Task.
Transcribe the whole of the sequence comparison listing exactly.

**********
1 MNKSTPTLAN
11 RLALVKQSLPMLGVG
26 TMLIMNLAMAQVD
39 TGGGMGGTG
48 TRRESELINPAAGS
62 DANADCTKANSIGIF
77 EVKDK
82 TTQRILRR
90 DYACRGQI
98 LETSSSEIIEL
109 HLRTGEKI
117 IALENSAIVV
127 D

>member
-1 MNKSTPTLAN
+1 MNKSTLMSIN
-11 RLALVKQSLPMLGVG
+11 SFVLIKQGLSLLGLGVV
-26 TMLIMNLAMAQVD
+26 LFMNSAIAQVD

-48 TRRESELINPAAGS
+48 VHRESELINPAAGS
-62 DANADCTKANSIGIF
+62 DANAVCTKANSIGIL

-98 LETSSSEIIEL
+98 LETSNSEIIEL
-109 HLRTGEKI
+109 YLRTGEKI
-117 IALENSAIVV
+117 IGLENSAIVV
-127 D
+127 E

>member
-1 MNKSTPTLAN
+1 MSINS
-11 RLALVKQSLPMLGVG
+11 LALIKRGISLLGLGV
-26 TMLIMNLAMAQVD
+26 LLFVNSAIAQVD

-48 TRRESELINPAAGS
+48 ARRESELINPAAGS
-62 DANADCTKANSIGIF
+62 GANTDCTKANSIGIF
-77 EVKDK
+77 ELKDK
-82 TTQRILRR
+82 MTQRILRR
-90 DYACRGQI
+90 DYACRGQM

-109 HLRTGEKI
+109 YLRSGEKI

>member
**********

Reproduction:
1 MNKSTPTLAN
11 RLALVKQSLPMLGVG
26 TMLIMNLAMAQVD
39 TGGGMGGTG
48 TRRESELINPAAGS
62 DANADCTKANSIGIF
77 EVKDK
82 TTQRILRR
90 DYACRGQI
98 LETSSSEIIEL
109 HLRTGEKI
117 IALENSAIVV
127 D

>member
-1 MNKSTPTLAN
+1 MNKSTLMSIN
-11 RLALVKQSLPMLGVG
+11 SFVLIKQGLSLLGLGVV
-26 TMLIMNLAMAQVD
+26 LFMNSAIAQVD

-48 TRRESELINPAAGS
+48 VHRESELINPAAGS
-62 DANADCTKANSIGIF
+62 DANAVCTKANSIGIL

-98 LETSSSEIIEL
+98 LETSNSEIIEL
-109 HLRTGEKI
+109 YLRTGEKI
-117 IALENSAIVV
+117 IGLENSAIVV
-127 D
+127 E

>member
-1 MNKSTPTLAN
+1 MSINS
-11 RLALVKQSLPMLGVG
+11 LALIKRGISLLGLGV
-26 TMLIMNLAMAQVD
+26 LLFVNSAIAQVD

-48 TRRESELINPAAGS
+48 ARRESELINPAAGS
-62 DANADCTKANSIGIF
+62 GANTDCTKANSIGIF
-77 EVKDK
+77 ELKDK
-82 TTQRILRR
+82 MTQRILRR
-90 DYACRGQI
+90 DYACRGQM

-109 HLRTGEKI
+109 YLRSGEKI

>member